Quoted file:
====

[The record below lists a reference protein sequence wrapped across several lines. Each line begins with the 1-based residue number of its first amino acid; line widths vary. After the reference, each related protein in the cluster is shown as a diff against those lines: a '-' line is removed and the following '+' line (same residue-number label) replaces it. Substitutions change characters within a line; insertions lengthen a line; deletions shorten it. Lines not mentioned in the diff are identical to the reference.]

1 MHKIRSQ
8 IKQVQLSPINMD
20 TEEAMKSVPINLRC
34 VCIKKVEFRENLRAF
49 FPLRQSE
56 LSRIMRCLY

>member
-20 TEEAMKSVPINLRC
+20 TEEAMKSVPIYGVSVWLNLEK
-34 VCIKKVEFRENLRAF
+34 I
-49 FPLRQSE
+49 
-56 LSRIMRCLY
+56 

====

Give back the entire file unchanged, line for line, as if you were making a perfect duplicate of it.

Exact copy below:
[The record below lists a reference protein sequence wrapped across several lines. Each line begins with the 1-based residue number of its first amino acid; line widths vary. After the reference, each related protein in the cluster is shown as a diff against those lines: a '-' line is removed and the following '+' line (same residue-number label) replaces it. Substitutions change characters within a line; insertions lengthen a line; deletions shorten it. Lines not mentioned in the diff are identical to the reference.]

1 MHKIRSQ
8 IKQVQLSPINMD
20 TEEAMKSVPINLRC
34 VCIKKVEFRENLRAF
49 FPLRQSE
56 LSRIMRCLY

>member
-20 TEEAMKSVPINLRC
+20 TEEAMKSVPIYGVSVWLNLEK
-34 VCIKKVEFRENLRAF
+34 I
-49 FPLRQSE
+49 
-56 LSRIMRCLY
+56 